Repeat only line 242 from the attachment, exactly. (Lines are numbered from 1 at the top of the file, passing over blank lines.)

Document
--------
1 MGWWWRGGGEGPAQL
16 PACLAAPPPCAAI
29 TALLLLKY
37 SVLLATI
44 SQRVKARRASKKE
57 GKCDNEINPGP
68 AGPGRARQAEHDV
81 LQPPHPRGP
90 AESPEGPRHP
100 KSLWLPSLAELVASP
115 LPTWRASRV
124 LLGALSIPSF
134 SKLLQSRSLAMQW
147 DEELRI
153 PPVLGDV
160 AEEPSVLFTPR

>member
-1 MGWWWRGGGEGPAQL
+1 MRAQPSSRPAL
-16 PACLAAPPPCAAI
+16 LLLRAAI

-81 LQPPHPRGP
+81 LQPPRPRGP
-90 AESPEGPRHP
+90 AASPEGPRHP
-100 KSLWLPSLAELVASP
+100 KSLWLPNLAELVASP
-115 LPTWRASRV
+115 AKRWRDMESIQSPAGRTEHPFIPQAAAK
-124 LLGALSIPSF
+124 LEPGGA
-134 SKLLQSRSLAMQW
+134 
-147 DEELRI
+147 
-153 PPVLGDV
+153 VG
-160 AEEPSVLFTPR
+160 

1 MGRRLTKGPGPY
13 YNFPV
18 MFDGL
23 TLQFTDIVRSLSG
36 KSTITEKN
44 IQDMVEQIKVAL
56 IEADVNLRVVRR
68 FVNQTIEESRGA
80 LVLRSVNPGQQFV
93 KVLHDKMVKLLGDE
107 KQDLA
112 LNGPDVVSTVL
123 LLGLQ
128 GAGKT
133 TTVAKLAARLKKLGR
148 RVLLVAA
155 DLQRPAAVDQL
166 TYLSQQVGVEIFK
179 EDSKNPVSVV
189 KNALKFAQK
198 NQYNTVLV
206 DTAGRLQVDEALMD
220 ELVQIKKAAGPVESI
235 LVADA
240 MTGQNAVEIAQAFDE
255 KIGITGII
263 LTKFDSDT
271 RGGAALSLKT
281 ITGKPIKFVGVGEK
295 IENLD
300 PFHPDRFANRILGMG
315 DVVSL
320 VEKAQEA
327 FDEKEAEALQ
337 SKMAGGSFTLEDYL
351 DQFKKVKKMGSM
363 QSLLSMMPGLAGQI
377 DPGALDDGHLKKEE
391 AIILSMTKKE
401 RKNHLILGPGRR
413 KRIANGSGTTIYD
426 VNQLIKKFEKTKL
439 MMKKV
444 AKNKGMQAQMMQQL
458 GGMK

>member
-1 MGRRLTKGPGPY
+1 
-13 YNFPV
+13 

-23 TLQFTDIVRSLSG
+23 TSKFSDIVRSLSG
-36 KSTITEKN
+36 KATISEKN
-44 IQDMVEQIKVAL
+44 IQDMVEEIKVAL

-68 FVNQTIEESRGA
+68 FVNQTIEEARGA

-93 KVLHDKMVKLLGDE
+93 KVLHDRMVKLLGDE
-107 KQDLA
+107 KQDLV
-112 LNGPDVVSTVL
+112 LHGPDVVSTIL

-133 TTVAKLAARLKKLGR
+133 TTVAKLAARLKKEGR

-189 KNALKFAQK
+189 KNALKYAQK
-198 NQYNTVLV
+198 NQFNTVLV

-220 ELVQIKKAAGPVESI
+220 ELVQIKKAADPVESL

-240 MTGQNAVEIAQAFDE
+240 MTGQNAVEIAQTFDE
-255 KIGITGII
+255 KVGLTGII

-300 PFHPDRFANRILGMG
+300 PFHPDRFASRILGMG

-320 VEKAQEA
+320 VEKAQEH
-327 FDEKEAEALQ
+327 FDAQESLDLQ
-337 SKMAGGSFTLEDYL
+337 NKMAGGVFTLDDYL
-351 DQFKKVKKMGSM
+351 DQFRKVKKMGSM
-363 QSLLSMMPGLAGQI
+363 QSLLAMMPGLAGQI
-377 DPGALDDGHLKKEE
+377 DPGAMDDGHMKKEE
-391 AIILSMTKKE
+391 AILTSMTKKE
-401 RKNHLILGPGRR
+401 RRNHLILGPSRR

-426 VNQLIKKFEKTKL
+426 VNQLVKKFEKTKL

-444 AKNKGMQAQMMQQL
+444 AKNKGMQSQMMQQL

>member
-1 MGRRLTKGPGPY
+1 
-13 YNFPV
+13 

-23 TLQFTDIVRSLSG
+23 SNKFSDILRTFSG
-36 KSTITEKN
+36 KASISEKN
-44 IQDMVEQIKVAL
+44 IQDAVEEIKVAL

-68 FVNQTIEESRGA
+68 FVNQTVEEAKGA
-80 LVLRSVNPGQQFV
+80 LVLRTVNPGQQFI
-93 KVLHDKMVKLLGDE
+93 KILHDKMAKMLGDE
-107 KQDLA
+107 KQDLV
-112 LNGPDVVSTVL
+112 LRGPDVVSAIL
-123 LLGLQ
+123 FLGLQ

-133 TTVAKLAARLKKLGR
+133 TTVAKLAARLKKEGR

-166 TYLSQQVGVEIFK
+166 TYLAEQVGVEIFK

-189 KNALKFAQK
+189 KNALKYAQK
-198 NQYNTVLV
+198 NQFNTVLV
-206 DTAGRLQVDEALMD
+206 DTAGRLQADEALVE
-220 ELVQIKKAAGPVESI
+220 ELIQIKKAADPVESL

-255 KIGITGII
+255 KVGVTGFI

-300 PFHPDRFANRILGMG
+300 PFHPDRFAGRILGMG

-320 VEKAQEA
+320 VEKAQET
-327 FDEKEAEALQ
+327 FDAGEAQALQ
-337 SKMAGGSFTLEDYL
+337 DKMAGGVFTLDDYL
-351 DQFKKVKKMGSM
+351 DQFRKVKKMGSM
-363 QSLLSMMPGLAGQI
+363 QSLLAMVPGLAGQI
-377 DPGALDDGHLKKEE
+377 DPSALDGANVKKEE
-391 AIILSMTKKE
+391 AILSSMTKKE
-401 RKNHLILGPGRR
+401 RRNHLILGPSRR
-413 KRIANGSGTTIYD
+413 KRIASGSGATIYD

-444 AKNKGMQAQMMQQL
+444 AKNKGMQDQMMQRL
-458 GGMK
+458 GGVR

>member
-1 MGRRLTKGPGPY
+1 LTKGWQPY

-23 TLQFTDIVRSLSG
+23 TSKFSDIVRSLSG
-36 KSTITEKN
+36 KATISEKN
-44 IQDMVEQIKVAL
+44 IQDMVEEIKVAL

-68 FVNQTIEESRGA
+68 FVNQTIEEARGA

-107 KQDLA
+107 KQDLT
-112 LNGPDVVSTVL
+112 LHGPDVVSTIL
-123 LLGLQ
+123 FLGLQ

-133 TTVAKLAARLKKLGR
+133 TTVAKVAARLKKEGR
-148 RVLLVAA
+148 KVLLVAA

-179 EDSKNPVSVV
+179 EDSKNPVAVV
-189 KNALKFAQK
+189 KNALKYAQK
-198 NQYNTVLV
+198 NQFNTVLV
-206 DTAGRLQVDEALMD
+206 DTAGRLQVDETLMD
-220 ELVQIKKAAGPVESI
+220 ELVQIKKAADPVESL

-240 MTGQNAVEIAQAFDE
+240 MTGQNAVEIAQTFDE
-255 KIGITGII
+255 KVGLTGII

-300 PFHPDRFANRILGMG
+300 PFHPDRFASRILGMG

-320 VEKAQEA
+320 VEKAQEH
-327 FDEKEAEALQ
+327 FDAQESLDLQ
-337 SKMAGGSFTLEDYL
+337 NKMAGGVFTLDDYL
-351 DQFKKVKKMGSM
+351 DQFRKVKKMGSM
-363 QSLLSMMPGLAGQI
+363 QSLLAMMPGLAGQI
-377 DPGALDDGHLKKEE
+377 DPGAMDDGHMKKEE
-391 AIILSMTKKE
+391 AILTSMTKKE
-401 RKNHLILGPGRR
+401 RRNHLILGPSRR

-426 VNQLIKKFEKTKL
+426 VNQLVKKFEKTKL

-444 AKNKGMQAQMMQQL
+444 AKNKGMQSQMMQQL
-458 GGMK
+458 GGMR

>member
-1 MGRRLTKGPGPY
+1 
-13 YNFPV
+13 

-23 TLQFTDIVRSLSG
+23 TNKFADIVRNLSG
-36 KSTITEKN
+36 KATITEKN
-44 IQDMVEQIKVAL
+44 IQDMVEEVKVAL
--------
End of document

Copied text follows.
-351 DQFKKVKKMGSM